Torchwood: Miracle Day: Episode 2: “Rendition” (review)
Previous: Episode 1: “The New World”
Here’s what I think. Someone wants to kill Captain Jack Harkness. But how do you kill an immortal guy? You change the laws of the universe that make him immortal by, you know, flipping a switch or something so that he becomes mortal again. Which has the unfortunate side effect of making all the formerly mortal people on the same planet immortal. (Or perhaps the effect extends to humanoids throughout the universe. Quick, someone run over to Vulcan and see if they’ve stopped dying. Hello, Vulcans, could we borrow a cup of mortality?)
But who could do such a thing? Aliens, that’s who. Aliens who have infiltrated the CIA. When Wayne Knight turns out to be a Slitheen, I’ll be serving up a bit heaping spoonful of I told you so.
Look, I’m struggling here to have some fun with “Miracle Day.” Because otherwise I’d be crying. I can’t believe this is alleged to be the same show that gave us the radical and terrifying “Children of Earth” two summers ago. I had predicted back then that if Torchwood returned after “CoE,” it would have to be a drastically different show after what happened there. But I meant that it would have to be drastically different in the other direction, toward more darkness and more pain and more awful truthfulness.
I did not expect it would move in the direction of painfully awful “I’m not gay!”/“It was just one time!” jokes. The postgay Torchwood took an enormous — and enormously disappointing — step backward with the idiotic attempts at “humor” surrounding the male flight attendant here. That’s the kind of Americanization I was afraid Torchwood would come under, and here it is shaking its hetero gay terror at us. How Russell T. Davies let this happen, I cannot begin to imagine.
But that’s just the beginning. The mounds of preposterousness here are making me ill. Nothing about Oswald Danes makes any narrative sense at all. His rationale for stealing green-room food is absurd. His rationale for appearing on TV at show is nonexistent, particularly when he insists he has “nothing to say.” His sobbing apologetic breakdown is ridiculously unconvincing — that’s not Bill Pullman’s fault, because he is awesome, it’s simply not supported by the script — particularly if “it wasn’t a performance.”
Whether it was a performance or not — and I’m inclined to believe it may have been a performance, but that could just be me trying to be generous again — it’s bizarre that it would instantly change the hearts of everyone so dramatically. That TV PA who swings wildly from being disgusted by him to apologizing to him? Nonsense. The CIA agent who goes from calling him a “monster” to deeming him a “poor bastard”? Ludicrous. And then she has the gall to tell Esther she has to “take sides”? I wish I could feel that there was some satire here, but I don’t.
Esther? I’m not sure I care enough about her to get caught up in an extended Bourne again chase sequence as she escapes CIA HQ. I sure as hell do not care what happens to Mekhi Phifer. If his obnoxiousness if meant to represent the constant pain he’s in, I’m not feeling it.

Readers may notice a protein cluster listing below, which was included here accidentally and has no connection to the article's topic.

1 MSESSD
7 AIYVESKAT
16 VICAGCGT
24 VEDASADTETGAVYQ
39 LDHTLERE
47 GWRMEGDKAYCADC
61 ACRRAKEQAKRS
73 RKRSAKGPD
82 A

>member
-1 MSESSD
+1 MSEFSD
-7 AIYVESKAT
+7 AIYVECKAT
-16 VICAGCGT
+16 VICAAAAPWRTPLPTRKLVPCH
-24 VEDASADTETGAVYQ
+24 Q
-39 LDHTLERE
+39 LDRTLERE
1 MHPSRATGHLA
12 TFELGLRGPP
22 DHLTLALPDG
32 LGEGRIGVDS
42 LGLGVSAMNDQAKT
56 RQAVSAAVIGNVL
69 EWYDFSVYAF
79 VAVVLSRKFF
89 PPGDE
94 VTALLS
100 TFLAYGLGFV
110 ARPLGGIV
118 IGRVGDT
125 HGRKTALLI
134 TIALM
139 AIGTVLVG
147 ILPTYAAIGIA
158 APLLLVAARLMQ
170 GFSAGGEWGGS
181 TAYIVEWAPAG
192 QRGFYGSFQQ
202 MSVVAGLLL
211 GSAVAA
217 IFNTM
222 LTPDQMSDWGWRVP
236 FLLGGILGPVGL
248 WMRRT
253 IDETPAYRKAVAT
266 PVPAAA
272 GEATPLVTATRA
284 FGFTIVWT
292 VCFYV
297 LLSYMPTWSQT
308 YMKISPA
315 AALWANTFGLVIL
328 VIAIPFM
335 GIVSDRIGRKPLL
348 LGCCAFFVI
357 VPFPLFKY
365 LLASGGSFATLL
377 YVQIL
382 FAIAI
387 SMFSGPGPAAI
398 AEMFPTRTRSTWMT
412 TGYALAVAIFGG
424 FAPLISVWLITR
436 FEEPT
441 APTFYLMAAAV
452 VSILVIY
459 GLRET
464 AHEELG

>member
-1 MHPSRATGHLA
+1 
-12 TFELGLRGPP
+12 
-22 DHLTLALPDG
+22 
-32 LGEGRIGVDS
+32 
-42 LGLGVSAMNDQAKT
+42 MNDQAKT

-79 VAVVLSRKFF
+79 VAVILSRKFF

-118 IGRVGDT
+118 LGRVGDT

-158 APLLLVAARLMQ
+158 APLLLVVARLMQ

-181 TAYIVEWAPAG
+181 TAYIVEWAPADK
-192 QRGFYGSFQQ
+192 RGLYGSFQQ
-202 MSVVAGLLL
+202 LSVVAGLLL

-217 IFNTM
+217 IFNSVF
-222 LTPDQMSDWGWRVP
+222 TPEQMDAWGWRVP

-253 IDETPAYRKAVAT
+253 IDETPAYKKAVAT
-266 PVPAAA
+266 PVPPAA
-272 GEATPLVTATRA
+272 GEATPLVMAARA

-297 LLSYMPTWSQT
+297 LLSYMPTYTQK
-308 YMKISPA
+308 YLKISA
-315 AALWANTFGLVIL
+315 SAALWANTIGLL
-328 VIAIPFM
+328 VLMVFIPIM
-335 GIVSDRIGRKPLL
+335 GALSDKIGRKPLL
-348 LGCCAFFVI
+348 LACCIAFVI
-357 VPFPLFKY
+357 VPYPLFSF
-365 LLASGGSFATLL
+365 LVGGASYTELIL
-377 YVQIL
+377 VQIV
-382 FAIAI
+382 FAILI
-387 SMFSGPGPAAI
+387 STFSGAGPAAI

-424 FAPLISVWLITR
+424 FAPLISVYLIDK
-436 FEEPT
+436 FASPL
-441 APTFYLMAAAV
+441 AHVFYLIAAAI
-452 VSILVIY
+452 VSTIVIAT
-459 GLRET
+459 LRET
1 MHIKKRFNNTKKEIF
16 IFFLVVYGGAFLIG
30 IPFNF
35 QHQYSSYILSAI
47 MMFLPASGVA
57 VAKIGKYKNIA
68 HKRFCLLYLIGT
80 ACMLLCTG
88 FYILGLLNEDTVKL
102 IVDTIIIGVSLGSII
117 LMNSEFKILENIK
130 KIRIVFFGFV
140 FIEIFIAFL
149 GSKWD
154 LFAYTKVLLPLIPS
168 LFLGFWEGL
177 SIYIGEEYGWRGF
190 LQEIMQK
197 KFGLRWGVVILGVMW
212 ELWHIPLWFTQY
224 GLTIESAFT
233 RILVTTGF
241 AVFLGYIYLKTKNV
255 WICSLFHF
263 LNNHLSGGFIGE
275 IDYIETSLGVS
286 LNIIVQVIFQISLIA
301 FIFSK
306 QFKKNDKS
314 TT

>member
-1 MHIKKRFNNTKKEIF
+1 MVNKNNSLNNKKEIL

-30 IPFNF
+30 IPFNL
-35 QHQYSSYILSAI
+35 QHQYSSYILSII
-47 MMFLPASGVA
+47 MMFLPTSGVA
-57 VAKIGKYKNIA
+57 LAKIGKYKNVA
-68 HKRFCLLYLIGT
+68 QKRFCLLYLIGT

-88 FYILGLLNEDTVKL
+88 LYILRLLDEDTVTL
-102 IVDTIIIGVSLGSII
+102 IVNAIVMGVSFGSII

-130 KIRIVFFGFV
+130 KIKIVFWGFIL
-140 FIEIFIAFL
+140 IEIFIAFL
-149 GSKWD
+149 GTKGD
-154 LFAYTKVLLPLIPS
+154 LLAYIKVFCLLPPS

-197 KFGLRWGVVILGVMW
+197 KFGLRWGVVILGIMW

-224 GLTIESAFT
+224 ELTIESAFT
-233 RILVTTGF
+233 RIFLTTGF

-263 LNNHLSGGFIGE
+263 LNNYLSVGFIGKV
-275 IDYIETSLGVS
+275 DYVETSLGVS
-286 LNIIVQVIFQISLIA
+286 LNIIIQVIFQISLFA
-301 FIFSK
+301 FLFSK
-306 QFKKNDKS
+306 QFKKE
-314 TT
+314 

Esther’s bit about Hindus probably gonna cut loose since reincarnation is off the table… Is anyone worried about Christians doing the same? Lauren Ambrose later says that “the churches are empty,” and with the threat of eternal hellfire off the table, too, what’s stopping anyone from going on murder sprees? This could be a genuine opportunity to explore the notion that people don’t need religion to be good, but apparently that’s only worth mentioning when it’s India. If there’s been a mass change in people’s perceptions of the world, we’re not seeing it.
Most absurd thing here, maybe ever? MacGyvering an antidote to poison out of stuff you can find on an airplane, and then injecting it into someone’s bloodstream.
Are you fucking kidding me?
The relationship between Gwen and Jack is nicely done. Gwen’s love/hate approach to Jack is just right.
Juarez and her reworking of the way medicine is done is interesting. Too bad it’s removed from any interesting story.
“The world’s screwed up. You wanna help, or not?” says the check-in guy at the medical panels in DC. Are there any other movements in the larger culture to “help”? If so, could we glimpse them, just briefly?
“If the devil himself walked the Earth, he’d surely be working in PR.” –Oswald Danes. Obviously a smart man.
Lauren Ambrose. She is a giant helping of scene-stealing awesome. Also: she’s so pretty, omg.
But then there’s some just plane laziness: If a rendition flight leaves Heathrow at 11am local time, and arrives in Washington DC at 5pm local time, what the hell kind of detour did it take for four hours? It should have arrived at around 1pm local time in DC.
Next: Episode 3: “Dead of Night”
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viewed at home on a small screen